Seminary leaders cite distinction between belief and advocacy

FORT WORTH?Southwestern Seminary’s theology dean, David Allen, doesn’t expect any surprises from faculty when he sends them a memo soon about a new trustee statement regarding the neo-charismatic practice of private prayer language.

Prospective faculty members have been quizzed on the subject for years, Allen said.

If a current faculty member practices “a private prayer language” as one trustee alleges five of them do, then the pertinent question becomes whether that view is advocated in the classroom.

“I would not bring that professor in and say, ‘You cannot say that outside of class.’ I’m not going to restrict anyone in that way.”

“The statement said we will not knowingly endorse private prayer language,” Allen explained, taking that to mean advocating that practice.

The newly passed statement reads: “As it concerns private practices of devotion, these practices, if genuinely private, remain unknown to the general public and are, therefore, beyond the purview of Southwestern Seminary. Southwestern will not knowingly endorse in any way, advertise, or commend the conclusions of the contemporary charismatic movement including ‘private prayer language.’ Neither will Southwestern knowingly employ professors or administrators who promote such practices.”

Allen draws a distinction between the statement by which a seminary operates and the freedom of an individual pastor.

“A pastor at a local church is not an entity of the Southern Baptist Convention. They are by definition autonomous, as is their pastor. However, a seminary is a different animal,” he said, because of the responsibility it has to its churches through elected trustees.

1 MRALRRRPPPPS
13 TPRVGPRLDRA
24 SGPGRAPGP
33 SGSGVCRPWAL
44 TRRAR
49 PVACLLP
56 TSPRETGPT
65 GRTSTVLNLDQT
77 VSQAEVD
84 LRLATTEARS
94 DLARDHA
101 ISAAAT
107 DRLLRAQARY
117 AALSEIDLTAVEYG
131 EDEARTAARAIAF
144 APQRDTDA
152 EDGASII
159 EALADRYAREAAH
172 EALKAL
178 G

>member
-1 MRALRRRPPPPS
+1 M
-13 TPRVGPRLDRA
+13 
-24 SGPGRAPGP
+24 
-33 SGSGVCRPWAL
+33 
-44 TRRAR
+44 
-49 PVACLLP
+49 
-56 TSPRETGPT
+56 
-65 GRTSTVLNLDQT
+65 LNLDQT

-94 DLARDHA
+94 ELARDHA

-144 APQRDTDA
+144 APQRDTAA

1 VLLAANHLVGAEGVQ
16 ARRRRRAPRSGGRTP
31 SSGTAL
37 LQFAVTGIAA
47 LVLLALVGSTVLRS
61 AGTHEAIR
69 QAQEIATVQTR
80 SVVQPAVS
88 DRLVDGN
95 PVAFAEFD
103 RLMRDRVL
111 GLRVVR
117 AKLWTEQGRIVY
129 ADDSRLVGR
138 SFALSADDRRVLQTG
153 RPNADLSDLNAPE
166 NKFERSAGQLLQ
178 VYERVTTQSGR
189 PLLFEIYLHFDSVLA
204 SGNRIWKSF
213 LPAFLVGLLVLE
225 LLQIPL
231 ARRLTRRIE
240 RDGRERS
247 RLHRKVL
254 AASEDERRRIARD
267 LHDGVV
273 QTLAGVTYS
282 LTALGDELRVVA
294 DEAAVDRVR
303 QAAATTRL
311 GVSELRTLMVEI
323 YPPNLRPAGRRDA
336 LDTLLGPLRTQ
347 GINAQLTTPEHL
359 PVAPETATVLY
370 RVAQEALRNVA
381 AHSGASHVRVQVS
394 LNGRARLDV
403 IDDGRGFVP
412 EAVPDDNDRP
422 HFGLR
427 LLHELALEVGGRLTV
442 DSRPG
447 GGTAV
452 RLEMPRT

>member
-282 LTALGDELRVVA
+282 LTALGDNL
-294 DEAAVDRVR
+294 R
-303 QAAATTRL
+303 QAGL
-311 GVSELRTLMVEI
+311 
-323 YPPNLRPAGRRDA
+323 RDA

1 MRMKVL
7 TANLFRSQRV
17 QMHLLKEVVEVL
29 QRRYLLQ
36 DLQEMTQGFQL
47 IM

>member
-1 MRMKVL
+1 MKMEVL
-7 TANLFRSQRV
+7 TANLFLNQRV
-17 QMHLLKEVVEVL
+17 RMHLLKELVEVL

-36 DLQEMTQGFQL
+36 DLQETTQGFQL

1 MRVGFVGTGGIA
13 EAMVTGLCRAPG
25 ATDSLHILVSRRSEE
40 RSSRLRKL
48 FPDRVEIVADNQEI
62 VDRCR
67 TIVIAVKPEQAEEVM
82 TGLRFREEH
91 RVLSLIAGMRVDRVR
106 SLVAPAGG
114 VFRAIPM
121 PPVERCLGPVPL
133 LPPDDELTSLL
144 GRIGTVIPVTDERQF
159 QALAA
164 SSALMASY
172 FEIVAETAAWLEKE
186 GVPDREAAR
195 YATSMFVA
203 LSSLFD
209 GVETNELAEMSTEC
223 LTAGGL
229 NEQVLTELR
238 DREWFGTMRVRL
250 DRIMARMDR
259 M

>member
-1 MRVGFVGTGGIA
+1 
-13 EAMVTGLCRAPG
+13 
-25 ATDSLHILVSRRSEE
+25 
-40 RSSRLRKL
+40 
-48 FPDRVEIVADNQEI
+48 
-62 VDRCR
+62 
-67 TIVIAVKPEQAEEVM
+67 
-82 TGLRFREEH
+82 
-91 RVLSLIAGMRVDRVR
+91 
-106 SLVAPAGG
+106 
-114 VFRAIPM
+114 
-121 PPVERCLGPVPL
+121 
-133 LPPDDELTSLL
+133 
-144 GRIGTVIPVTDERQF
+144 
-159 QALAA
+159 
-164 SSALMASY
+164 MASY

Prior to his election to the faculty and administration, Allen served as a trustee throughout the previous seminary president’s administration and takes issue with McKissic’s characterization that the newly passed statement represents a theological and philosophical shift that will exclude many practitioners of tongues.

“During the entire Hemphill time, as a board member, if a person articulated to me that they had charismatic leanings and inclusive of that was a private prayer language, it would be very unlikely I would have been supportive of faculty status.”

But a faculty member who privately discloses a sympathetic view toward the practice of a private prayer language won’t be hauled into the dean’s office.

“I would not bring that professor in and say you cannot say that outside of class. It’s not going to restrict in that way. If we have people who do that here we’re certainly not going to try to move for their dismissal,” Allen said.

Nor should the statement pose a problem for any of the students, he added.

“We have lots of students who aren’t Southern Baptists and some are charismatic. We do not expect our students to affirm the Baptist Faith and Message 2000. Under no conditions would any such student be unwelcome here,” Allen stated.

“On the other side of the coin, we can be careful in whom we do hire. We will not hire anyone knowingly who affirms that which the vast majority of Southern Baptists disavow.”

“As long as it remains private, it’s not problematic to me because I don’t know,” agreed Southwestern Seminary President Paige Patterson. “If it does become known to some people, but is not a matter that is advocated or advertised and the reputation of the school is not harmed thereby, then it’s not a problem.”

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